The most technologically advanced biped robots— Honda’s Asimo, Sony’s SDR-4X, and the University of Munich’s Johnnie — use an unnatural flat-footed walking motion. It is anticipated that Grizzle’s theory will lead to a new control theory for walking with feet.
“The direct contribution to machines is that our theoretical results make it now possible to design stable walking motions over a much higher range of walking speeds,” Grizzle says. “Our designs are direct, and thus significantly cut down on development time. In addition, we have achieved very elegant walking gaits with a much simpler machine.”
“These things are dreams, we’re not there yet. But you need scientific principles to get there.”
The Student Difference
Grizzle was assisted in the project by graduate student Eric Westervelt, who is now assistant professor of mechanical engineering at Ohio State University. Westervelt credits the interdisciplinary nature of his work on RABBIT and the accessibility of U-M faculty with his decision to become further involved with robotics. Westervelt felt that his graduate experience was an “eye opener. I came to realize that I could explore things on my own, and I came up with solutions that were unexpected. You need to develop your own intuition and gain your own experiences.”
According to Grizzle, Eric was a rare student who had a burning desire to understand things at a fundamental level. “He took my mathematical theory and turned it into the most beautiful design technique that you could possibly imagine. He created new theory of his own to justify all of his design steps.” This technique will be extended to working with feet, whether a normal actuated human foot, or a prosthetic foot.
Computer Science sophomore, Evan Leung, contributed to the project by writing MATLAB code that would convert symbolic representations of dynamic models and feedback loops into FORTRAN 77– the language of choice for numerical optimization. “This was my first real exposure to writing code to be used by a client,” says Leung. “This kind of thinking is crucial, and something that isn’t necessarily learned in coursework.” Leung also created computer animations of the walking robot. “Evan’s animations were absolutely helpful and crucial to our progress,” said Grizzle. Leung is now an associate for Urban Science, a consulting firm for the automotive, financial, and retail industries, located in Detroit.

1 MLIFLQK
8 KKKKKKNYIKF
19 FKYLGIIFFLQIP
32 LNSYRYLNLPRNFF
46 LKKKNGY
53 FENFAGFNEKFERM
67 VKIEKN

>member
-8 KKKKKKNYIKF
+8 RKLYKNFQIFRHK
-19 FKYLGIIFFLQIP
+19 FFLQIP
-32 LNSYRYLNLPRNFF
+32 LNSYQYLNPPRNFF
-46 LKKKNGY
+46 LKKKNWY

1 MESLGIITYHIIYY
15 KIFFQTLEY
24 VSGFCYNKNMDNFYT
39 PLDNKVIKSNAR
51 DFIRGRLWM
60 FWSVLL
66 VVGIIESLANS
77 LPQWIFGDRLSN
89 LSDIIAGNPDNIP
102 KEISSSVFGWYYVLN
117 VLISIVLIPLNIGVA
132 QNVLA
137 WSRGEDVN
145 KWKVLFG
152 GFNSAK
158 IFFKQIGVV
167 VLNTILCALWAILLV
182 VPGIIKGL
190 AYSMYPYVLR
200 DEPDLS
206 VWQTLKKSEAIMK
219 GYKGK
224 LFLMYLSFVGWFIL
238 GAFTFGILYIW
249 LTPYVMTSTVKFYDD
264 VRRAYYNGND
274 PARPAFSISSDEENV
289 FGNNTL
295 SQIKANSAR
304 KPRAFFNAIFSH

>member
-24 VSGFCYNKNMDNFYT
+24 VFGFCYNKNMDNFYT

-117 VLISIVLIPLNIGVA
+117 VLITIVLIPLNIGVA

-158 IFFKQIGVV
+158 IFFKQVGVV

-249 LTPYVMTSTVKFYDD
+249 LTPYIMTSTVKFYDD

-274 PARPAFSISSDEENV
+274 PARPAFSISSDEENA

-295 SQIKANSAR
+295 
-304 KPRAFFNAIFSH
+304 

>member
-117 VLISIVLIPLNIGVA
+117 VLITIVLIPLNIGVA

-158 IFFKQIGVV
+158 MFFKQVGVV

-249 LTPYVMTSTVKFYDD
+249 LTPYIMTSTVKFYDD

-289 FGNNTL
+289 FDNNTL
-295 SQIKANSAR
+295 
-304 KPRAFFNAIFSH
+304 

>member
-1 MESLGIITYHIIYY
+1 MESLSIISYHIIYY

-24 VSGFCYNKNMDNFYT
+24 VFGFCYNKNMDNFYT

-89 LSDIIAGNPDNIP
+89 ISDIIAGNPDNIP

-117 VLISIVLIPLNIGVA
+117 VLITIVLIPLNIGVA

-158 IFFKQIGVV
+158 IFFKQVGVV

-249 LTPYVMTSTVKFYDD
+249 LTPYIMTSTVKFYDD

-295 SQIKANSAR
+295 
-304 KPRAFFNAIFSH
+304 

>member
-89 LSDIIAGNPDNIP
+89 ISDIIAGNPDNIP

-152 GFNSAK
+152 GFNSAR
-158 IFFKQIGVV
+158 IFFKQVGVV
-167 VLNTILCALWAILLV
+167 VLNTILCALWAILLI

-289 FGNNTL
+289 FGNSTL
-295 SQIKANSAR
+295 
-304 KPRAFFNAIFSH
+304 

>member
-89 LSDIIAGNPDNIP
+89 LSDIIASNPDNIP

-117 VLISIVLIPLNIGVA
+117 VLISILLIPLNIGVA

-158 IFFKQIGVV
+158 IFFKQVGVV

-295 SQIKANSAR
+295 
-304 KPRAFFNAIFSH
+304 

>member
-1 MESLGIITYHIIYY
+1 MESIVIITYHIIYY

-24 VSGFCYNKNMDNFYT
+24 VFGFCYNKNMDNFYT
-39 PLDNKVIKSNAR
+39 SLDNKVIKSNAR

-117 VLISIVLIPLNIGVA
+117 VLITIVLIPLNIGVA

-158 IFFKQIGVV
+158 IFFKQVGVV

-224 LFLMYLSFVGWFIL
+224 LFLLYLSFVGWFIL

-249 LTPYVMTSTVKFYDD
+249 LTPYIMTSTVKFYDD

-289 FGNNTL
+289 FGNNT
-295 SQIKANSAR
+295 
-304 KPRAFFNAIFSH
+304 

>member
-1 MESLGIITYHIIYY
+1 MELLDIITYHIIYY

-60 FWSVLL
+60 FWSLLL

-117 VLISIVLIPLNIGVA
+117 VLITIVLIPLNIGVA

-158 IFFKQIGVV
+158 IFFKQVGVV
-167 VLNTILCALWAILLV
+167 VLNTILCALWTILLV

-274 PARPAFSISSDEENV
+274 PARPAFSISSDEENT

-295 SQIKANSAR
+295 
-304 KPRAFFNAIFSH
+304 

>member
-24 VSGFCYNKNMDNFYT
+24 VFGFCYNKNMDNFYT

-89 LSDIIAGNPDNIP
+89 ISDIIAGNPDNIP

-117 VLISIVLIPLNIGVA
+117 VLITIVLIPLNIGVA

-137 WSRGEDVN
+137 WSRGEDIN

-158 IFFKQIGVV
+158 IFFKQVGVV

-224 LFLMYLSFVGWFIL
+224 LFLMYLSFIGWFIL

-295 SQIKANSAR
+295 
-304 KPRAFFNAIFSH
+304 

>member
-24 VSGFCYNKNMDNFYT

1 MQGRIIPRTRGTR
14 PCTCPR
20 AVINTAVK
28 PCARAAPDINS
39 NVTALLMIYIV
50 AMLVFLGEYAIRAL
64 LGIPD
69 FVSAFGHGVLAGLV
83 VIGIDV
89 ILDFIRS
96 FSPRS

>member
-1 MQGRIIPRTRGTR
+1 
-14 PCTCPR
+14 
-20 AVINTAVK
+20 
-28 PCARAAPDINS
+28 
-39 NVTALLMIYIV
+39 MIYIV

Grizzle’s work has promising applications in designing human prosthetics. “Our analytic method was very effective in reducing the amount of experimental work that was required with the heuristic methods,” explains Grizzle. “If you can take properties of a patient – their height, weight, how the valid leg functions – and combine this with the correct principles of walking, maybe you could more quickly have the prosthesis adapt its characteristics to the person, instead of the person adapting his or her gait to the prosthesis – which is what happens now. These things are dreams, we’re not there yet. But you need scientific principles to get there.”
Jessy is currently working with a team of U-M researchers to apply their expertise to the problem of rehabilitation of stroke and spinal injury patients. This team includes Prof. Dan Ferris in Kinesiology and Biomedical Engineering, Wayne Aldridge in Neurology, Brent Gillespie in Mechanical Engineering, and Dan Koditschek, a colleague in EECS. Grizzle reflects on this future application and work with patients, “working with people is thousands of times more difficult than working with machines, but it is very rewarding.”
Why the title “Run, RABBIT, Run!”? Grizzle, Westervelt, and a French colleague, Christine Chevallereau, have just recently extended their theory of walking to encompass running. “On paper, the principles we have discovered for running look as solid as those we developed for walking,” said Grizzle, “and the computer simulations seem convincing as well. But when we try it on the mechanism, I’m sure there will be surprises! That work is scheduled for summer 2004. I’ll see you in Grenoble!”
Originally published in the Spring/Summer 2004 EECS Department Newsletter